After I came up with the idea for this website, I had a feeling of a call to action; I wanted to go to the places that I was putting in my website to get a good feel for the atmosphere, the type of dance floor, the people and the bands. I tried to get a group of people to go with me. Life happened, and I ended up being the only one who was still going to go on the trip, but it helped me realize one very important thing: I was the only one stopping me from taking the step forward into adventure. Just because my friends couldn’t go with me, didn’t mean that I couldn’t go check these places out.
So the first place that I decided to check out, I decided to start with a familiar scene, then test the unfamiliar waters. I decided to go back to where my love for swing dance truly began: The Wabasha Street Caves in St. Paul, Minnesota. I booked my flight and my Airbnb, did some research, and found another place to check out while I was in town. I had two days off, and only one night to dedicate to my search for dancing, so I decided to add TCSwing to my list.
I departed my home city of Cincinnati early on the morning of September 27th, 2018, hoping for the best. The flight was smooth, my Airbnb hosts were amazing, and the day flew by exploring the city, until it was finally time to go get ready for dancing.
The Wabasha Street Caves were everything I remembered them being; the Snoopy statue outside the venue dressed up like Frank Sinatra, the heavy wooden doors that led into the grand entrance, the doorman who stamped your hand for your entry. Apparently the night I chose to return also happened to be the Cave’s 25th anniversary of being open again, with a nights attendance of almost more than 100 people! The price of entry was $8, and there was a wonderful live band playing on stage, that performs weekly at the venue. The Caves are decently sized, with many tunnels leading to the dance floor, or to the museum that is open by day, or the bar that has free water for the dancers, or a choice of alcohol for those of age. The dance lessons started at 6pm until 7, but I had sadly gotten my information a bit mixed up and didn’t arrive until 9pm, towards the end of the dance. Normally, the dance goes from 7pm to 10pm. The delightful band that I got to hear were called Swing Beat Big Band, and had a wonderfully talented singer accompanying them with some of the songs. There were plenty of places to sit, and the air of the venue itself was pleasantly cool. The dance floor was not too slick, yet not sticky, so perfect for just the right amount of slide for hip swivels and heel slides.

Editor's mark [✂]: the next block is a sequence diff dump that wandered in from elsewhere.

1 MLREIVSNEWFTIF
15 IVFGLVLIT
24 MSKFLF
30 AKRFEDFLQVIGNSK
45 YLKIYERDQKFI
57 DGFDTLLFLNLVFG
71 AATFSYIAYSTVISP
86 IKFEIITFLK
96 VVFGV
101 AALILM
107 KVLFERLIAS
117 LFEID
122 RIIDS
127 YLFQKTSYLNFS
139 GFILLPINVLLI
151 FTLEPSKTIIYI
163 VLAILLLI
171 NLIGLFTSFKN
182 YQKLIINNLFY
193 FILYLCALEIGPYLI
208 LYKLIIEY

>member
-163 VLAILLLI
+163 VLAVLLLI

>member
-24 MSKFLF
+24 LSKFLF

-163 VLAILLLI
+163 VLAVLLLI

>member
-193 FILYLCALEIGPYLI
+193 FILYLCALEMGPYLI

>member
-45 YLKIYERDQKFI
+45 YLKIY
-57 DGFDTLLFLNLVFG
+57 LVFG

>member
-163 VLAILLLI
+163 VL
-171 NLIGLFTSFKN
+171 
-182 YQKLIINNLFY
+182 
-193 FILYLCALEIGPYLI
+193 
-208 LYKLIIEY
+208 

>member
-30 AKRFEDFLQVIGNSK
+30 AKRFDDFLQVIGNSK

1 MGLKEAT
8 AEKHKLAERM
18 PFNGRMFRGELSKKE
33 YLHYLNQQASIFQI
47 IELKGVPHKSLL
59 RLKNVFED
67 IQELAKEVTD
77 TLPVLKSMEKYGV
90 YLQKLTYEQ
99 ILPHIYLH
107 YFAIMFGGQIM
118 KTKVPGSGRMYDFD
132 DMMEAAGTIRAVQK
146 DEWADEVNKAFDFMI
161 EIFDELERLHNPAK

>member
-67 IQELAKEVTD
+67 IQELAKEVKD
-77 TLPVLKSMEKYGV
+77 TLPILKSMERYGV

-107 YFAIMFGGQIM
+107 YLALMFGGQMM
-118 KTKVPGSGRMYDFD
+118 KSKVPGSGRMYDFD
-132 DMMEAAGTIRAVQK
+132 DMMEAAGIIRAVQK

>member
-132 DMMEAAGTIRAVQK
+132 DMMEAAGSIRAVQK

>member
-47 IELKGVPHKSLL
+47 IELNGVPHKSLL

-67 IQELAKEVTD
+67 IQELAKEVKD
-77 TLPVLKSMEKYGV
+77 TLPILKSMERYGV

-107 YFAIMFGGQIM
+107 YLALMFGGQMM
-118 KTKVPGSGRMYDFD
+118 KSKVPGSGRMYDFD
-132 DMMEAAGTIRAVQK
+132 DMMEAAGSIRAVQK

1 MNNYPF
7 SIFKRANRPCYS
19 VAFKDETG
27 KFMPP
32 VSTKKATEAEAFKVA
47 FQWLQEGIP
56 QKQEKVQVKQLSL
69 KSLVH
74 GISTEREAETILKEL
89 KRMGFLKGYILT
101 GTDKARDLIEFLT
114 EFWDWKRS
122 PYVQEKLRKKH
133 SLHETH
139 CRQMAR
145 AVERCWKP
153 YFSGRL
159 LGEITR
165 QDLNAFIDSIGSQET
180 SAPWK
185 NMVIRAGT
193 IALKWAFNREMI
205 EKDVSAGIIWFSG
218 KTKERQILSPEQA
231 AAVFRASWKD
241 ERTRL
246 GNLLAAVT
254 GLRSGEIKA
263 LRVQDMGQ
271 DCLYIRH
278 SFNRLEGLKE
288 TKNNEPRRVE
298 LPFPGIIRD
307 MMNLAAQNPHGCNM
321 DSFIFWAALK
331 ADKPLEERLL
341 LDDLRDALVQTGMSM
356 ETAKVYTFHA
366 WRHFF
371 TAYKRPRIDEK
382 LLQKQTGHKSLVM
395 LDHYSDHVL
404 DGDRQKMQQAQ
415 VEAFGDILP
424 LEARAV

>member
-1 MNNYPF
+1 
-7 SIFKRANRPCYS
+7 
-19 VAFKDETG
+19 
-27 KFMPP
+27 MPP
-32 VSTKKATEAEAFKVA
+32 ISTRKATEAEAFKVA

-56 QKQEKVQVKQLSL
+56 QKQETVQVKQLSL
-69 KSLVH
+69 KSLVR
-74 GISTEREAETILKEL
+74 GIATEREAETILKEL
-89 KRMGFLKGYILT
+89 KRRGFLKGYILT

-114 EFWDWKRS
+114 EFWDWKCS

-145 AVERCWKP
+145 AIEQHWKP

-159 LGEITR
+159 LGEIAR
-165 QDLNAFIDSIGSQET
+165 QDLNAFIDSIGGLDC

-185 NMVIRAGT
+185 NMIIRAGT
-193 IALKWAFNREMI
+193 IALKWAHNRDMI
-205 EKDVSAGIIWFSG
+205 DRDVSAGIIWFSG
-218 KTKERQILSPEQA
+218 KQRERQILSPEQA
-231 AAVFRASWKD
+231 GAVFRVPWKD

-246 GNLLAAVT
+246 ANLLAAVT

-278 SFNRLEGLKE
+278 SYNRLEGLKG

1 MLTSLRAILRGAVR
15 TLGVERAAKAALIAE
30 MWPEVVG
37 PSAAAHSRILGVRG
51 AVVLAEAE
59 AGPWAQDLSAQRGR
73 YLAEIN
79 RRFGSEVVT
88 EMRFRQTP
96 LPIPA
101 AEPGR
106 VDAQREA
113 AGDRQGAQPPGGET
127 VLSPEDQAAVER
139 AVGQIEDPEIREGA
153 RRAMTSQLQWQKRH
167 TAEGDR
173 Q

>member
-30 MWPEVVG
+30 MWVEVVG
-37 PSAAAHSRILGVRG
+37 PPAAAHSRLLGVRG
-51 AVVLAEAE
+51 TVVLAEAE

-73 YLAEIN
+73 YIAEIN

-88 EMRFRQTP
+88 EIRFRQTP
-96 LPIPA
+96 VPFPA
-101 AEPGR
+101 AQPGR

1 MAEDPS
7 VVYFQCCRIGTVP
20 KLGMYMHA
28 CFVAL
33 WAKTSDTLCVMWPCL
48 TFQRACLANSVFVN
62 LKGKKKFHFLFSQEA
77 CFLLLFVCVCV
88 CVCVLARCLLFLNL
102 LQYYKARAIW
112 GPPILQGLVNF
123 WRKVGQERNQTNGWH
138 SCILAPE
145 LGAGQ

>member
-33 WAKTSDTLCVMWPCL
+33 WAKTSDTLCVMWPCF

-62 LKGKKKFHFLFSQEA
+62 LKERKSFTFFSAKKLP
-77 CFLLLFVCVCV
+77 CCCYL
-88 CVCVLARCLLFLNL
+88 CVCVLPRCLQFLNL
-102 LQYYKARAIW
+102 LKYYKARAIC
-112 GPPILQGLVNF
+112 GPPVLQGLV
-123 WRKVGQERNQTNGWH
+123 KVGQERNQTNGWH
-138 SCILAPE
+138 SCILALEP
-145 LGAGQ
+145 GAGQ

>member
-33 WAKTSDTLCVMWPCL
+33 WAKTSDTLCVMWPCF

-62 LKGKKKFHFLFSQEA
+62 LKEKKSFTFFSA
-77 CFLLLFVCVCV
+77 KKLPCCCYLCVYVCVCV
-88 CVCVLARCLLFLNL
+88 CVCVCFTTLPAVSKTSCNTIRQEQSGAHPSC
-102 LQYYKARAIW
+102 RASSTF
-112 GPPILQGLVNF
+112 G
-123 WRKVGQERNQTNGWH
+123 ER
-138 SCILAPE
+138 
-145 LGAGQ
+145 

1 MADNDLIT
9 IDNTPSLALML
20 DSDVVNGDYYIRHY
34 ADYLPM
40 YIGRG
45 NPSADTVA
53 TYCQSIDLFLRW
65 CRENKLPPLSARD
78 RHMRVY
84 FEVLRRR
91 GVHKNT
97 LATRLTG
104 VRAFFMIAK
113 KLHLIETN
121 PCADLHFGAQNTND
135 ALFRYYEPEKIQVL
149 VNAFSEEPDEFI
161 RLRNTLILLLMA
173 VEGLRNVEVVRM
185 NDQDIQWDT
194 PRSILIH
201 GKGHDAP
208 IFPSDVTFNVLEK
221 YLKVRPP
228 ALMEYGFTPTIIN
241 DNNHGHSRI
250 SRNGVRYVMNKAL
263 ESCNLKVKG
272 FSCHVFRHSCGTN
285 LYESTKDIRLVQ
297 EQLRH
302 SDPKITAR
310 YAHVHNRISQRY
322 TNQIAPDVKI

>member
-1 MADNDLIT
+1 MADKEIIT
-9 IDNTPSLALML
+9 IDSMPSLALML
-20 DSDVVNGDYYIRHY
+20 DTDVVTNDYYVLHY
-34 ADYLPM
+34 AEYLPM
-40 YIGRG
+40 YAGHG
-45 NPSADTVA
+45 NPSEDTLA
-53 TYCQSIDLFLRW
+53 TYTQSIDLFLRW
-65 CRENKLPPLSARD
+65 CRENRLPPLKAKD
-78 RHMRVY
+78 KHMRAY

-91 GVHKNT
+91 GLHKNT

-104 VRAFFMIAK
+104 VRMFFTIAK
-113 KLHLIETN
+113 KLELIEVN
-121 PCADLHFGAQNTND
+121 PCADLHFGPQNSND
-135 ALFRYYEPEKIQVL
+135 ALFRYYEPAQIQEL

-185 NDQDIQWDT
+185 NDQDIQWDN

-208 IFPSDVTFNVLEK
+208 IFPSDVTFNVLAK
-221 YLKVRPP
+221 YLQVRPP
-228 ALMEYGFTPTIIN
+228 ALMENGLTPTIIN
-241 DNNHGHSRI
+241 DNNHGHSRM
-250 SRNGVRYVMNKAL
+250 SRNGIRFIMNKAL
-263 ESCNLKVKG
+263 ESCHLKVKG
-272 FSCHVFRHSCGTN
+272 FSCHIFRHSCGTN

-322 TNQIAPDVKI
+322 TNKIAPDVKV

Upon arriving, it didn’t take more than maybe one or two songs to pass for me to be asked to the dance floor, and the leads I met were an absolute delight. If there’s one thing that I love about swing dance, it’s the fact that no matter where I go, I know I will make instant friends on the dance floor. I learned some moves from a couple of the leads, and taught a couple moves as well.
Once the dance wrapped up at the Caves, I was offered a ride to the next venue by one of the leads and his friends, which I was happy to accept. We headed across the river to TCSwing, which was held in the Ukrainian Center, otherwise known as 301 Main. That dance started at 10pm and went until 2am. I had not been there before, so I didn’t know really what to expect. What I got to experience was something absolutely amazing. TCSwing had an attendance of nearly 200 people that night, and according to one of the people that I spoke with, that was almost slow for them. There was a coatroom for purses and coats, which is a perk that is not oft come by. Entry fee was $6, and I was allowed into the main room. The music was DJ-ed, but the music was extremely well chosen. I saw many talented dancers out on the floor, but the thing that made me feel most at home was participating in the Shim Sham dance* halfway through the night. (For those new to swing dance, look to the bottom of the page for explanation.) I also got to learn a new line dance that seemed unique to TCSwing; they had made moves up to be done in time to the song Footloose! It was very high energy, and awesome. The venue didn’t have a bar, but it did have multiple water fountains which had high foot traffic, especially after the fast songs. And while the venue didn’t have much AC, they did have a giant fan up next to the stage that people would stand next to to cool off; then again on the night I went, the temperature outside slid down to the 30s-40s F, so most people headed outside to cool off. The dance floor wasn’t sticky or too slick at this venue either, but due to the high attendance, getting noticed for dances was a little trickier, but not impossible. I had a lot of fun dancing there, seeing the different moves and the dance levels of the various dancers, then decided to head to bed around Midnight, due to a early morning get up for my flight homeward.
All in all, I had a wonderful time at both venues, and highly recommend that you, the reader, check them out if you’re ever in town!
Swing Beat Big Band
*The Shim Sham originated as a dance routine done by swing dancers in the 1920s. The routine consisted of standard steps: eight bars each of the Double Shuffle, the Cross Over, Tack Annie (an up-and-back shuffle), and Falling Off a Log, all of which are standard dance moves, and can be applied in most dances. Today in most swing dance venues, once the choreography is over, dancers typically grab the nearest partner and break into swing dance for the remainder of the song.
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